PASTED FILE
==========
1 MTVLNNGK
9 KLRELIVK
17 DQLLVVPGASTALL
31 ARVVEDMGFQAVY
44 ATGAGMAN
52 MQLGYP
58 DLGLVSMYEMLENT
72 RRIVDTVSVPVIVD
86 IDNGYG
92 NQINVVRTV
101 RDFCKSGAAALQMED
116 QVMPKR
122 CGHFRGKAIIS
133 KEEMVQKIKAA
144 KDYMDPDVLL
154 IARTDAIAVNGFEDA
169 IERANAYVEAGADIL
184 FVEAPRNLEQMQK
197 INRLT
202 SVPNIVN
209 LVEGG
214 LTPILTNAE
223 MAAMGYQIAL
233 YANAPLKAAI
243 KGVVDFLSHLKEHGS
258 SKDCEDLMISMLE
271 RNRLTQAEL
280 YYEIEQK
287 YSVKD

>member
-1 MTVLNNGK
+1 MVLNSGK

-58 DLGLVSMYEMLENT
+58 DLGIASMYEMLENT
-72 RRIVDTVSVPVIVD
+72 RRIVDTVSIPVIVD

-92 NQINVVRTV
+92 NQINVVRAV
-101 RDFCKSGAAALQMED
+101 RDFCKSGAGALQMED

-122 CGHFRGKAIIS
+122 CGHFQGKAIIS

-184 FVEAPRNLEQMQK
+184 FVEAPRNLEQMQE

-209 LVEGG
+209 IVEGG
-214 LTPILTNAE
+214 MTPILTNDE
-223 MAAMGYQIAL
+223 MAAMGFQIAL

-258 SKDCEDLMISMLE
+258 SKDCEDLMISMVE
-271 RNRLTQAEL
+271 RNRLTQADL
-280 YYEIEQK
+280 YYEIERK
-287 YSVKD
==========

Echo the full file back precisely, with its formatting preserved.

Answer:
1 MTVLNNGK
9 KLRELIVK
17 DQLLVVPGASTALL
31 ARVVEDMGFQAVY
44 ATGAGMAN
52 MQLGYP
58 DLGLVSMYEMLENT
72 RRIVDTVSVPVIVD
86 IDNGYG
92 NQINVVRTV
101 RDFCKSGAAALQMED
116 QVMPKR
122 CGHFRGKAIIS
133 KEEMVQKIKAA
144 KDYMDPDVLL
154 IARTDAIAVNGFEDA
169 IERANAYVEAGADIL
184 FVEAPRNLEQMQK
197 INRLT
202 SVPNIVN
209 LVEGG
214 LTPILTNAE
223 MAAMGYQIAL
233 YANAPLKAAI
243 KGVVDFLSHLKEHGS
258 SKDCEDLMISMLE
271 RNRLTQAEL
280 YYEIEQK
287 YSVKD

>member
-1 MTVLNNGK
+1 MVLNSGK

-58 DLGLVSMYEMLENT
+58 DLGIASMYEMLENT
-72 RRIVDTVSVPVIVD
+72 RRIVDTVSIPVIVD

-92 NQINVVRTV
+92 NQINVVRAV
-101 RDFCKSGAAALQMED
+101 RDFCKSGAGALQMED

-122 CGHFRGKAIIS
+122 CGHFQGKAIIS

-184 FVEAPRNLEQMQK
+184 FVEAPRNLEQMQE

-209 LVEGG
+209 IVEGG
-214 LTPILTNAE
+214 MTPILTNDE
-223 MAAMGYQIAL
+223 MAAMGFQIAL

-258 SKDCEDLMISMLE
+258 SKDCEDLMISMVE
-271 RNRLTQAEL
+271 RNRLTQADL
-280 YYEIEQK
+280 YYEIERK
-287 YSVKD